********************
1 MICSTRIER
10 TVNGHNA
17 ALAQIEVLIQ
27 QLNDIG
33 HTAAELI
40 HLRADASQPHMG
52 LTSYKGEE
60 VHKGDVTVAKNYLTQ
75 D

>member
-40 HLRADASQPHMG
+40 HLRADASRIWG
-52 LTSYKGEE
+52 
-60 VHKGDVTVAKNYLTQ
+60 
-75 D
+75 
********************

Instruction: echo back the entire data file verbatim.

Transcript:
1 MICSTRIER
10 TVNGHNA
17 ALAQIEVLIQ
27 QLNDIG
33 HTAAELI
40 HLRADASQPHMG
52 LTSYKGEE
60 VHKGDVTVAKNYLTQ
75 D

>member
-40 HLRADASQPHMG
+40 HLRADASRIWG
-52 LTSYKGEE
+52 
-60 VHKGDVTVAKNYLTQ
+60 
-75 D
+75 